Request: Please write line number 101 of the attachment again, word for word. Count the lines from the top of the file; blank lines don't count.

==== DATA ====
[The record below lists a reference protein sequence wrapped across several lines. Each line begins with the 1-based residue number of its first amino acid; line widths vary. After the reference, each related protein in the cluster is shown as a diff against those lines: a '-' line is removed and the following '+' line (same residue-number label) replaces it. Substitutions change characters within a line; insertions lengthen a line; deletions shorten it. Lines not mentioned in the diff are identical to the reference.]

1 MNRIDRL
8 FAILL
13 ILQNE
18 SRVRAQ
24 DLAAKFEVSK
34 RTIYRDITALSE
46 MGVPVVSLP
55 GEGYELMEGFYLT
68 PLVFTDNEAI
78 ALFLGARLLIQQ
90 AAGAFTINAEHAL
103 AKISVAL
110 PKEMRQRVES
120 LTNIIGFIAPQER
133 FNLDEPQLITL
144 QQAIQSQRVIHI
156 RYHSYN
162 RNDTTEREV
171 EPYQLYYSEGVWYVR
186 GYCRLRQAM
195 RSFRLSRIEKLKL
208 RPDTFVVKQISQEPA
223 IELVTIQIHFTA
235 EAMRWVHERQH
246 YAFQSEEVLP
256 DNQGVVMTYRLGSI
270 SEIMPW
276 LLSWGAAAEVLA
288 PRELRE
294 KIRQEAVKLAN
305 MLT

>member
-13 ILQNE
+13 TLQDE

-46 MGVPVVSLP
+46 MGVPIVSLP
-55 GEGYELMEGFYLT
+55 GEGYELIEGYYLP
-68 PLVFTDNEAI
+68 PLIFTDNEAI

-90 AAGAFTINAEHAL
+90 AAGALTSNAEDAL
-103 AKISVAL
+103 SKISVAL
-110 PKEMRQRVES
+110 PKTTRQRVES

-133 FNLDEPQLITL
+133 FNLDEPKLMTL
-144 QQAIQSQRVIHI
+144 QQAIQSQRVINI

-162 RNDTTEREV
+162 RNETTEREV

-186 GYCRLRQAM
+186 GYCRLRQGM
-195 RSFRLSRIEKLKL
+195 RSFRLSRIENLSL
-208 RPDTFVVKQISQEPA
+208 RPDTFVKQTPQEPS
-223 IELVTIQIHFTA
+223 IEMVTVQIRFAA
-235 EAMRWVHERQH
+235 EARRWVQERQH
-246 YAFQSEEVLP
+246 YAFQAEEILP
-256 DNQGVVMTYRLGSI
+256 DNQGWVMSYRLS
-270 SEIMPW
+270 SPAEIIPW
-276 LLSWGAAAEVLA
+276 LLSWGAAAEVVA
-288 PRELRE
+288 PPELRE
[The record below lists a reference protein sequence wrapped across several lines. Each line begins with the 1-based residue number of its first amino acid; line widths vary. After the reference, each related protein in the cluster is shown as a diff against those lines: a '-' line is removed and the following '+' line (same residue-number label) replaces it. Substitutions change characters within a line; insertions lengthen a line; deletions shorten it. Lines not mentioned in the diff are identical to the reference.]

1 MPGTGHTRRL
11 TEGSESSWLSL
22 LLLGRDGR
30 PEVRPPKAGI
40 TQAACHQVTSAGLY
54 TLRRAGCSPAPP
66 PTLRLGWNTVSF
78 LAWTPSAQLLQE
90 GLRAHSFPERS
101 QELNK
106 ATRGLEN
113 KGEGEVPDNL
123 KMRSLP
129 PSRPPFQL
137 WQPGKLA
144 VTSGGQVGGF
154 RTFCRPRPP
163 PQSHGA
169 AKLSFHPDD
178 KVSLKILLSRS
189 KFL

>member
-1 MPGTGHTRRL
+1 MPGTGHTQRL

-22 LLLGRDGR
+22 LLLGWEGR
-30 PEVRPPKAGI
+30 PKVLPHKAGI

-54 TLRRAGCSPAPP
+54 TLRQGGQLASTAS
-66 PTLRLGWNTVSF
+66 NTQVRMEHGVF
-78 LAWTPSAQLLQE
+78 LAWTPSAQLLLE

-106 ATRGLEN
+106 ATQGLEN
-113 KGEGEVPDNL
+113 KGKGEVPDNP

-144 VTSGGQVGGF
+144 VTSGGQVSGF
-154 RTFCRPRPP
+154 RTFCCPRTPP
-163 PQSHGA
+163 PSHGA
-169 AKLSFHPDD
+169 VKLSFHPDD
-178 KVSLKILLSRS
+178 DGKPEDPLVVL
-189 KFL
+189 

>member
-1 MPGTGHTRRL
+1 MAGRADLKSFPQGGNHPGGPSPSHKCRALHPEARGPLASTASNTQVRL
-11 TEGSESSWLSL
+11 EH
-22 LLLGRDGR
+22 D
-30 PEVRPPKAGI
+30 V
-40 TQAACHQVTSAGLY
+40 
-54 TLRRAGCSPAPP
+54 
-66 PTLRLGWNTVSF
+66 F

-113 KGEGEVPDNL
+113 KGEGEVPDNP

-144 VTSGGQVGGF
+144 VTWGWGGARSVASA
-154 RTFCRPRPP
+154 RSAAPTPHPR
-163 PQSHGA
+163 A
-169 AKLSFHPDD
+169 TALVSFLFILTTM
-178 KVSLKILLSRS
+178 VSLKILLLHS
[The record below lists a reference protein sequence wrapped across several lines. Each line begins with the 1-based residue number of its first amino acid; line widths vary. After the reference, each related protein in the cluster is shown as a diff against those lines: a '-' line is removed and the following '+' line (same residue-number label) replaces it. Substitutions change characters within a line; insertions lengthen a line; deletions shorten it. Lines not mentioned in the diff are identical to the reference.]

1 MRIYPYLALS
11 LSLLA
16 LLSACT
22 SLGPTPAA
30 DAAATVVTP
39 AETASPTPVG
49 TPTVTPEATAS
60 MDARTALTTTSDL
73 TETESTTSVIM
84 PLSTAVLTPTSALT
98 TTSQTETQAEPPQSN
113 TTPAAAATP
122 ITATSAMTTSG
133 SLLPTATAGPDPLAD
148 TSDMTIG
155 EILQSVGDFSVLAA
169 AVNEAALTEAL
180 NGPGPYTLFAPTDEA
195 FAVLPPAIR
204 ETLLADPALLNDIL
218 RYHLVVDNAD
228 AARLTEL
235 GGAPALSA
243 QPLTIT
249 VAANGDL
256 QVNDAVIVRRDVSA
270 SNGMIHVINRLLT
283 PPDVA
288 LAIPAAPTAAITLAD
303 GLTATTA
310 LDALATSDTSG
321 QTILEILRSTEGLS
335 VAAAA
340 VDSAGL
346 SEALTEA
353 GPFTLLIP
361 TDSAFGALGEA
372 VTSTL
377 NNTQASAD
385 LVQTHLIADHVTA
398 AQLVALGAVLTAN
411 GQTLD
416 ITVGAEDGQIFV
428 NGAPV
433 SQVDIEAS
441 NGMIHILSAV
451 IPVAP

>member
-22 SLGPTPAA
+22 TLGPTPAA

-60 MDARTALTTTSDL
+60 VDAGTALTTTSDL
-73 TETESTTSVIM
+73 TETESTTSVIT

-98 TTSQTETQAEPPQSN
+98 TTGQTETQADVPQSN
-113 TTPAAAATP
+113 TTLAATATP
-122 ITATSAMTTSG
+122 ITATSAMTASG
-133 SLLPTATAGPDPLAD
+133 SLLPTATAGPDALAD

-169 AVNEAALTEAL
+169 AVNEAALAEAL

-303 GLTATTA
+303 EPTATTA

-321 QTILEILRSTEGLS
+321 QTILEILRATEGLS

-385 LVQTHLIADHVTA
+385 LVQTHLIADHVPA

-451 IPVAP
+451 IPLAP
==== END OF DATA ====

-30 PEVRPPKAGI